|Year : 2017 | Volume
| Issue : 2 | Page : 39-45
The cell biology and role of resorptive cells in diseases: A review
Prashant Babaji1, Raghu Devanna2, Kiran Jagtap3, Vishwajit Rampratap Chaurasia4, Jeethu John Jerry5, Basanta Kumar Choudhury6, Dinesh Duhan7
1 Department of Pedodontics, Sharavathi Dental College, Shimoga, Karnataka, India
2 Faculty of Dentistry, Taif University, Kingdom of Saudi Arabia
3 SMBT Institute of Dental Sciences and Research, Nashik, Maharastra, India
4 Department of Conservative Dentistry and Endodontics, Daswani Dental College, Kota, Rajasthan, India
5 Malabar Dental College and Research Center, Edappal, Malappuram, Kerala, India
6 Department of Oral Medicine and Radiology, Institute of Dental Sciences and Sum Hospital, Bhubaneswar, Odisha, India
7 Private Practitioner, Lajpat Nagar, New Delhi, India
|Date of Web Publication||27-Apr-2017|
Private Practitioner, Lajpat Nagar, New Delhi - 110 024
Source of Support: None, Conflict of Interest: None
| Abstract|| |
Resorptive cells are responsible for the resorption of mineralized matrix of hard tissues. Bone-resorbing cells are called osteoclasts; however, they can resorb mineralized dental tissues or calcified cartilage and then they are called odontoclasts and chondroclasts, respectively. Resorptive cells form when mononuclear precursors derived from a monocyte–macrophage cell lineage are attracted to certain mineralized surfaces and subsequently fuse and adhere onto them for exerting their resorbing activity. These cells are responsible for degradation of calcified extracellular matrix composed of organic molecules and hydroxyapatite. The activity of these cells can be observed in both physiological and pathological processes throughout life and their activity is mainly required in bone turnover and growth, spontaneous and induced (orthodontic) tooth movement, tooth eruption, and bone fracture healing, as well as in pathological conditions such as osteoporosis, osteoarthritis, and bone metastasis. In addition, they are responsible for daily control of calcium homeostasis. Clastic cells also resorb the primary teeth for shedding before the permanent teeth erupt into the oral cavity.
| Abstract in French|| |
Resorptive cellules sont responsables de la résorption de la matrice minéralisée de tissus durs. Résorption osseuse cellules sont appelées ostéoclastes; cependant, ils peuvent résorber les tissus dentaires minéralisés ou de cartilage calcifié et puis ils sont appelés et odontoclasts chondroclasts, respectivement. Les cellules mononucléaires Resorptive formulaire lors de précurseurs dérivés d'une lignée de cellules monocytes-macrophages sont attirés par certaines surfaces minéralisées et ensuite le fusible et adhérer sur eux pour exercer leur activité de résorption. Ces cellules sont responsables de la dégradation de la matrice extracellulaire calcifiée composé de molécules organiques et de l'hydroxyapatite. L'activité de ces cellules peuvent être observés dans les deux processus physiologiques et pathologiques tout au long de la vie et leur activité est surtout nécessaire dans le renouvellement osseux et la croissance, spontanés et induits) orthodontie (mouvement des dents, l'éruption des dents, et la guérison de la fracture des os, ainsi que dans des conditions pathologiques telles que l'ostéoporose, l'arthrose, et des métastases osseuses. En outre, ils sont responsables de contrôle quotidien de l'homéostasie du calcium. Cellules clastiques résorbent également des dents d'avoir mis en avant les dents permanentes font éruption dans la cavité buccale.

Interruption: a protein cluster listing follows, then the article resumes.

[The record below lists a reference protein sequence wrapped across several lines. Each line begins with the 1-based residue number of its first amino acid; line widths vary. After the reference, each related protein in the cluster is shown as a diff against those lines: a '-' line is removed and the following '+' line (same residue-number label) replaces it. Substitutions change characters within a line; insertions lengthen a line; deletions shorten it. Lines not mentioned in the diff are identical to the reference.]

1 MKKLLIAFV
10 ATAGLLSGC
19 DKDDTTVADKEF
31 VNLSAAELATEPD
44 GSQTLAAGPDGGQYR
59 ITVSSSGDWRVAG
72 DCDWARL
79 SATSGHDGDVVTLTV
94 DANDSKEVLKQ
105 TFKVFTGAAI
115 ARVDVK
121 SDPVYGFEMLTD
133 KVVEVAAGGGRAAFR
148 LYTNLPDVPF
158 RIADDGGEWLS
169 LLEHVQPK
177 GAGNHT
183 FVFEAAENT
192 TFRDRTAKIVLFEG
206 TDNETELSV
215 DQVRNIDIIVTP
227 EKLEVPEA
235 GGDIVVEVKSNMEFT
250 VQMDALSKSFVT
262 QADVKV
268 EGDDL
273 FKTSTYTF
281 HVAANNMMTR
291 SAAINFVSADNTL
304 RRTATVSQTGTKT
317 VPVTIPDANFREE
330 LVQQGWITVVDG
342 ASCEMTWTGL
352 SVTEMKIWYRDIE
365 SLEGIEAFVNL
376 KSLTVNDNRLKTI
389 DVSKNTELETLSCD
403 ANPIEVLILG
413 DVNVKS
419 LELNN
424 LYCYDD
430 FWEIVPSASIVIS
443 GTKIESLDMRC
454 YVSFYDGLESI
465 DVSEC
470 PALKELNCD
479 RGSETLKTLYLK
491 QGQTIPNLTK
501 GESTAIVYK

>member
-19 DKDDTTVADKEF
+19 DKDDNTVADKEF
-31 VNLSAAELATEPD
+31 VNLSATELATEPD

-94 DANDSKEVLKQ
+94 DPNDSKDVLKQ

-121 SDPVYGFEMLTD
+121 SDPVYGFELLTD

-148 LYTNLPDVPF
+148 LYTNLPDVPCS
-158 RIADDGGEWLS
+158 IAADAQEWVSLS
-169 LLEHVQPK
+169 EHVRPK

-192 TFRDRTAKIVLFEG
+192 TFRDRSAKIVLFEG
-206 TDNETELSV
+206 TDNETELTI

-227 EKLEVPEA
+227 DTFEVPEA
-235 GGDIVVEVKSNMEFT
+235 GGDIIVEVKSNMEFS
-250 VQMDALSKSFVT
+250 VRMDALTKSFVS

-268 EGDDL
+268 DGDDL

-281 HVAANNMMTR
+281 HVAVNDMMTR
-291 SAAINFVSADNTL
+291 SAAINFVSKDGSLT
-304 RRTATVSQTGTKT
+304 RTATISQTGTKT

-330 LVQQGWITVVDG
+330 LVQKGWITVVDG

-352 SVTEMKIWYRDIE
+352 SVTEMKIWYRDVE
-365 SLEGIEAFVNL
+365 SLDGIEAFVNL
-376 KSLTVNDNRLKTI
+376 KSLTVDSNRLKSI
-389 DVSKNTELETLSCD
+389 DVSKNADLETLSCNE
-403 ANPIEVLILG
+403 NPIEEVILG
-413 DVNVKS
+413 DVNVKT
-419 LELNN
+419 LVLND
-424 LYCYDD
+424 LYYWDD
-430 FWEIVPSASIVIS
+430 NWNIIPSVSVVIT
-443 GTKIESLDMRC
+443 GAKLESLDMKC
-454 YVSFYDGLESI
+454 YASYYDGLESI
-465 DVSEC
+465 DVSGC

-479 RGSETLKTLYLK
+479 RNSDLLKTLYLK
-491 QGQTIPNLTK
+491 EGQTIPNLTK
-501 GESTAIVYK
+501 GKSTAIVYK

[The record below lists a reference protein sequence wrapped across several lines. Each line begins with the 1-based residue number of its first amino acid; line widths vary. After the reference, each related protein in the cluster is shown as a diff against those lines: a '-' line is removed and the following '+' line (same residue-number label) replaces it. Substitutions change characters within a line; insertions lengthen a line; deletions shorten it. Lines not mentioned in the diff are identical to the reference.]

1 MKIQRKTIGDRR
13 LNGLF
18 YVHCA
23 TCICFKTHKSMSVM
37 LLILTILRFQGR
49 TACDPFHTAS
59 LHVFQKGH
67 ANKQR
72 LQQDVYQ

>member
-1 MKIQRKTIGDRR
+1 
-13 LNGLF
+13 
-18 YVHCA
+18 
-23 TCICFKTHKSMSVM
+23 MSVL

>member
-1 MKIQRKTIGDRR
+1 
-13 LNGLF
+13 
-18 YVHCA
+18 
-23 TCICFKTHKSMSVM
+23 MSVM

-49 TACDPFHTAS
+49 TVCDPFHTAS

Mots-clés: Récepteur de l'ostéoprotégérine, activateur de facteur nucléaire kappa B, cellules resorptive
Keywords: Osteoprotegerin, receptor activator of nuclear factor-kappa B, resorptive cells
|How to cite this article:|
Babaji P, Devanna R, Jagtap K, Chaurasia VR, Jerry JJ, Choudhury BK, Duhan D. The cell biology and role of resorptive cells in diseases: A review. Ann Afr Med 2017;16:39-45
|How to cite this URL:|
Babaji P, Devanna R, Jagtap K, Chaurasia VR, Jerry JJ, Choudhury BK, Duhan D. The cell biology and role of resorptive cells in diseases: A review. Ann Afr Med [serial online] 2017 [cited 2018 Feb 20];16:39-45. Available from: http://www.annalsafrmed.org/text.asp?2017/16/2/39/205285
| Introduction|| |
Bone is not an inert tissue but a dynamically metabolized connective tissue throughout life. Old bone matrices are always replaced by newly formed matrices. This continual process, named bone remodeling, is important for maintaining bone volume and strength. Bone volume is maintained by the balance of bone resorption and bone formation. Bone cells consist of osteoblast lineage cells and osteoclast lineage cells. Their differentiation and function are regulated by osteotropic hormones and cytokines.